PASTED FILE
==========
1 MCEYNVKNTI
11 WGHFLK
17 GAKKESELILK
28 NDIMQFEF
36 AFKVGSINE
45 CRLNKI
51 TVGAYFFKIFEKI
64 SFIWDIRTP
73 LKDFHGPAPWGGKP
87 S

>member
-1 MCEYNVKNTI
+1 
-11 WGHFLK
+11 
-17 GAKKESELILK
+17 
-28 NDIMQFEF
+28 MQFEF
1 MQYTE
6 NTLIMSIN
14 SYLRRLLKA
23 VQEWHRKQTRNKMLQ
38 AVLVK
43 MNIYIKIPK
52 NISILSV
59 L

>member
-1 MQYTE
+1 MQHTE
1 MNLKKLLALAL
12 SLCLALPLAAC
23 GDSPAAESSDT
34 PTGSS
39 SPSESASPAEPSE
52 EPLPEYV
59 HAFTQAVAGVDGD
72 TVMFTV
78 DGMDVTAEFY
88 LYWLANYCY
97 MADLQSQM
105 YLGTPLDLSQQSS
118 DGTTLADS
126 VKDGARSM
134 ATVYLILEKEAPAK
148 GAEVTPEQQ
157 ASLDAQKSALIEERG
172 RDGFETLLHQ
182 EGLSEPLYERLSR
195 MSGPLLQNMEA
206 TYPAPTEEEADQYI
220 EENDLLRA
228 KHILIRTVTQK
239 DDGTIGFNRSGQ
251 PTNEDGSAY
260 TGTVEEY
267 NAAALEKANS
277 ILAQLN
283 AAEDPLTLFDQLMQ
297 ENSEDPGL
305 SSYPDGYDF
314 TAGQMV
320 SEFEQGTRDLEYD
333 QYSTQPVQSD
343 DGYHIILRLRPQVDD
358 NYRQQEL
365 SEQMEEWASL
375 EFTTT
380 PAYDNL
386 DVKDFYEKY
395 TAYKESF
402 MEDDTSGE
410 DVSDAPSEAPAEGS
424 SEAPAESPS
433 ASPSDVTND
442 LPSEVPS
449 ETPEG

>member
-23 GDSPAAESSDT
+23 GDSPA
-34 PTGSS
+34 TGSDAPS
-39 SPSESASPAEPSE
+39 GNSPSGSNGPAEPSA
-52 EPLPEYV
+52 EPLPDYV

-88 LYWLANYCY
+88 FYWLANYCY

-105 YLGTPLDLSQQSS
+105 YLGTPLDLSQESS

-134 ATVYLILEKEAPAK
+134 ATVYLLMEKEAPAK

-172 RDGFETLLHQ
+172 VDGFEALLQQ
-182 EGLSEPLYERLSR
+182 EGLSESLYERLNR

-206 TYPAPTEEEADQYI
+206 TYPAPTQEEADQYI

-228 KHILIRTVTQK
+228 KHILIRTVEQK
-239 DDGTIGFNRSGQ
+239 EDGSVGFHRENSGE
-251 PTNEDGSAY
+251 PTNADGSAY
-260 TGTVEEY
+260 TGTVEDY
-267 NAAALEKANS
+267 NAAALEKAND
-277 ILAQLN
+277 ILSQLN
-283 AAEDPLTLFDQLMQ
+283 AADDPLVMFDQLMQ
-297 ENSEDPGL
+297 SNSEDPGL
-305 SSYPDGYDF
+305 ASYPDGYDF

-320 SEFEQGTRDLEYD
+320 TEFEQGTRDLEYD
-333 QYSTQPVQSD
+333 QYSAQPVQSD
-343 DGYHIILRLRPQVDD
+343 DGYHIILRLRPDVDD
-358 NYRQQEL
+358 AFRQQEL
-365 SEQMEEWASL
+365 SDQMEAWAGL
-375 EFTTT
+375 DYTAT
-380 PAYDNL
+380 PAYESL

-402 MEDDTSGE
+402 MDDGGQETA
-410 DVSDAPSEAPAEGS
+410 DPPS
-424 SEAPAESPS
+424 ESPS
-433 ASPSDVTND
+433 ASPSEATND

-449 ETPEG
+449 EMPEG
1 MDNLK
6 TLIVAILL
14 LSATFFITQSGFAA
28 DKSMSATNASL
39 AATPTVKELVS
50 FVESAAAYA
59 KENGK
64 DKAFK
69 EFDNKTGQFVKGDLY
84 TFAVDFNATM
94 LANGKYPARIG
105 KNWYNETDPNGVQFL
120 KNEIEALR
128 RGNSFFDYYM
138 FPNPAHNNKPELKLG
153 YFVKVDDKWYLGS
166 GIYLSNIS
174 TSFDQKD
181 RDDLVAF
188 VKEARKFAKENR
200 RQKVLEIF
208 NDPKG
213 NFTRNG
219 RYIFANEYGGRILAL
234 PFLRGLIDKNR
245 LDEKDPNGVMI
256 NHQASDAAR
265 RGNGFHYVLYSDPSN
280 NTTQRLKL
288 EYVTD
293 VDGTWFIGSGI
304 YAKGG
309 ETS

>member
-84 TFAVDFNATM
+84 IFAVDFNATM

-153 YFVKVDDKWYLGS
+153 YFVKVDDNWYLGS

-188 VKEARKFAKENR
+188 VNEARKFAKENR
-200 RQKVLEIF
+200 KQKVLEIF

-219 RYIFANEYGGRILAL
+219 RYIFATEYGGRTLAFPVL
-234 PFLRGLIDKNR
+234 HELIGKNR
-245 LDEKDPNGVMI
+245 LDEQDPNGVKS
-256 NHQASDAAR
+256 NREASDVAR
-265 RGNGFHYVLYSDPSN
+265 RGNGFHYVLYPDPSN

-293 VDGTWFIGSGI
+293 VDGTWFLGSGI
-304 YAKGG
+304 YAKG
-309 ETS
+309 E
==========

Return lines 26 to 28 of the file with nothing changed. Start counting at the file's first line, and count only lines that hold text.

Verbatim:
52 NISILSV
59 L

>member